Overview of Income Management Policy
Discuss about the Income Management for Policy Analysis.
According to Mendes (2013), income management policy can be specified as a policy in accordance with which a percentage of welfare payments are to be expended only on the goods which were categorized as priority quality such as clothing, education, food, housing and health care. Provisions were available for both class of people; the one who wanted to manage their income voluntarily and the one situations of child neglect and situation where children of welfare recipients are not having admission in school. The two main objective of income management policy were:
- Being assured that all the funds which were provided for welfare of student were actually expended in that way.
- to curtail the flow of cash which was being spend on betting and substance abuse
The main problem with the policy of income management was that no substantive evidence could be recognized regarding the attainment of significant change with the key policy along with the behavior of people. As per Mendes, Waugh and Flynn (2013), due to same reason the efficiency of policy were not able to be ascertained. Even no evidence regarding the change in expenditure of food and alcohol was available. The mixed reviews from people and data which were available were the reason due to which no single opinion regarding the policy can be created. However, it was reported by many of the people that management of money has became easier as well as improved. But no evidence relating same can be assessed for overall improvement as no significant change in financial harassment as well as improvement in financial management skills can be assessed. On the other hand report regarding worsening the financial condition due to issues such as alcohol, betting and drugs were also submitted by the people.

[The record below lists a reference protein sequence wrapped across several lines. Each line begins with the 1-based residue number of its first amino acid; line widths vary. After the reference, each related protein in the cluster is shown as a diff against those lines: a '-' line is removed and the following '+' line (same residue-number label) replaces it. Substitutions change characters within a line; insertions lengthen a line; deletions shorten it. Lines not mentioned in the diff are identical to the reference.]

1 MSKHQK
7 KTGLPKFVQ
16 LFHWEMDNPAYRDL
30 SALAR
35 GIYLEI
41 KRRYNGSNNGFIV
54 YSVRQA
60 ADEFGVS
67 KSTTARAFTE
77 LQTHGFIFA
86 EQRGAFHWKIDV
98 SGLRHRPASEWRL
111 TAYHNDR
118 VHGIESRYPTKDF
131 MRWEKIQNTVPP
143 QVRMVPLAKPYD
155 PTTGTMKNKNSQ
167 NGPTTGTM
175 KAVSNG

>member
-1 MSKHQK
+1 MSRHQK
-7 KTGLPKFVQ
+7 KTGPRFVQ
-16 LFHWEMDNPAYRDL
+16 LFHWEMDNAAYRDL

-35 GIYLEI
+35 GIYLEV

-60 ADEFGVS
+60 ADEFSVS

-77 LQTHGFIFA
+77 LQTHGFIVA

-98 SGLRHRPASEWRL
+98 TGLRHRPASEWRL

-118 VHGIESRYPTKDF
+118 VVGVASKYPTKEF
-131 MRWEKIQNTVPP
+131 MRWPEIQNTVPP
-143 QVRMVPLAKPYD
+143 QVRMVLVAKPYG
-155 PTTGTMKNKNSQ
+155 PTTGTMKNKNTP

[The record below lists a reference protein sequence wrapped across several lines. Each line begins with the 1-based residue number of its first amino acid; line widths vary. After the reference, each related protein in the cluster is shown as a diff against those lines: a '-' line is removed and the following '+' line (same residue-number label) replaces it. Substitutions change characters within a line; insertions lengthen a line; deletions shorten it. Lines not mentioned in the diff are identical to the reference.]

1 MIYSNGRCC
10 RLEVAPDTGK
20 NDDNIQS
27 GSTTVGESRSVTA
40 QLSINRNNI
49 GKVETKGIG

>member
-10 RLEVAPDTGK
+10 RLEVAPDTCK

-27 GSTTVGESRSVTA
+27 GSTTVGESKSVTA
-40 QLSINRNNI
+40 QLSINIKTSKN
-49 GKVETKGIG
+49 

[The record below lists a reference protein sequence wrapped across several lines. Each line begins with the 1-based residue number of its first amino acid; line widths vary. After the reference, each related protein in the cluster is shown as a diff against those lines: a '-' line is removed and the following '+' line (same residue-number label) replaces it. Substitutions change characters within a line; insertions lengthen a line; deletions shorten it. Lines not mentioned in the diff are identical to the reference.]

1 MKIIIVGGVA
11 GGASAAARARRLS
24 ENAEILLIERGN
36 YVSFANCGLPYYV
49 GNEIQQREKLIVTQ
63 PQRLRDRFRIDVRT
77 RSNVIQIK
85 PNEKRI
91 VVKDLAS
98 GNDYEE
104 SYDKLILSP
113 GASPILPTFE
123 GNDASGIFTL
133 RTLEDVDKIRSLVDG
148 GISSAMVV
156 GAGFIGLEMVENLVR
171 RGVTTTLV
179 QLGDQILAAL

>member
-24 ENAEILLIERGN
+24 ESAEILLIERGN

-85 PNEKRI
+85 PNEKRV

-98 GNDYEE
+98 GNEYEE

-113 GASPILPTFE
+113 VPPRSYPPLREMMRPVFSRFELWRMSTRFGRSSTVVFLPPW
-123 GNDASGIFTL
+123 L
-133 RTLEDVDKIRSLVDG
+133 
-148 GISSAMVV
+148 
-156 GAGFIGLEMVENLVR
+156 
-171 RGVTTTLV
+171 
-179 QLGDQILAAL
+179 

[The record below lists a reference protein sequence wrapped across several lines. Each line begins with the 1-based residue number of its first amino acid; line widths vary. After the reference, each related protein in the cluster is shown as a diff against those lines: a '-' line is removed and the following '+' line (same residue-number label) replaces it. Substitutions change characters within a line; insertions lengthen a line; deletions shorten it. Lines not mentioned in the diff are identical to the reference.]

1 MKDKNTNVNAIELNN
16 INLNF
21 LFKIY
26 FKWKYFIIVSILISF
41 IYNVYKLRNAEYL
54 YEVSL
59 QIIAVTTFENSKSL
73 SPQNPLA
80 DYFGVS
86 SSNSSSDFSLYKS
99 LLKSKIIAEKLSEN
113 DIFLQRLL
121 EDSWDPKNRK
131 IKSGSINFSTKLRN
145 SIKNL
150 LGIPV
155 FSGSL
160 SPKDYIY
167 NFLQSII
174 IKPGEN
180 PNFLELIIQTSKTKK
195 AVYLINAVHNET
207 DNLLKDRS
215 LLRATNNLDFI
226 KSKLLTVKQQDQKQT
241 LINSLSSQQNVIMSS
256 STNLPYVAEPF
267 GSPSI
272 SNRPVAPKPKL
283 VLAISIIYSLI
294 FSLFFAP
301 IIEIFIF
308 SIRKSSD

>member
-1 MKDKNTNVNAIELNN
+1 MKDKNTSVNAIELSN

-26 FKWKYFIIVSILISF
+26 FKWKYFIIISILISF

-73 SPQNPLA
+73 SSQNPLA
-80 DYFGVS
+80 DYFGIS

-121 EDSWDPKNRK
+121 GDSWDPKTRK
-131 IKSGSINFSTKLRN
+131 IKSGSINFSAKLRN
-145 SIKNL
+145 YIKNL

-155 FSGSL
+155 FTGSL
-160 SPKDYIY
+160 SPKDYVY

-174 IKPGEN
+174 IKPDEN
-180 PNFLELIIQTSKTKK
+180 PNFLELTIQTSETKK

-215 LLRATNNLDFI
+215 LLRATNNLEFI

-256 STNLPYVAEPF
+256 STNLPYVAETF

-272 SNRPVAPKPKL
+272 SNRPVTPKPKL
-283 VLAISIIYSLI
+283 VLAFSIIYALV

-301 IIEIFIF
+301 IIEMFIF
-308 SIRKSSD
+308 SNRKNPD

A slight improvement in the condition of running out money in case of voluntary money management was assessed but no significant change in compulsory income management was assessed. It could be evaluated from above discussion that rather than building management skills and independent, the policy of income management has made people more dependent on the welfare system. According to the words of Mendes, Waugh and Flynn (2014), the reason behind the same was that people were following the policy without judging the same in appropriate manner. They were assured that if they follow the policy the income is managed in best possible way and were stressed out if the things do not work even after following the policy sincerely.
The aim of developing assumptions is to understand the policy better by evaluating the unexamined assumptions. These assumptions are conceptual logics which are deep seated within the implicit problem representations. Once the problem is identified, all the underlying assumptions and presuppositions are to be identified and evaluated. As per the words of Lovell (2016), the main assumption taken in this regard is in the area of social disadvantage attached to income management. This focus of developing assumptions means concentrating attention to the various type of knowledge that strengthen the public policies related to income such as premises based on psychological or biomedical factors like developing a wide conception of governing that influence the judgement of experts and professionals in the field of income management.
Evaluation of the Policy
Income management exclusively attempts to concentrate on some aspects that are cultural or behavioral and are also connected to social disadvantage; the social disadvantage attached to income management is limiting access income generated from harmful products by promoting choices and behaviours that are socially responsible. This can also be initiated in other ways that tend to address the location aspects of disadvantage. In this sense, it aims to share elements that are in common with various current research regarding poverty and disadvantage. Some basic assumptions in this regard are as follows-
The management of income is drawn most directly on the approach of ‘new paternalism’ to the welfare income policy. According to the views of Klein (2016), under this approach, the ruling governments is viewed as an active participant in re-shaping behaviour of its citizens, in particular, of those citizens who are supportive income recipients and are especially disadvantaged. Such paternalist policy often includes secured supervision by the government of the lives of people are poor and have become dependent on income support. This approach denotes a shift in focus from helping the poor by income support and various other welfare services. These assumptions control patterns of behaviour amongst people in regarding their own interests.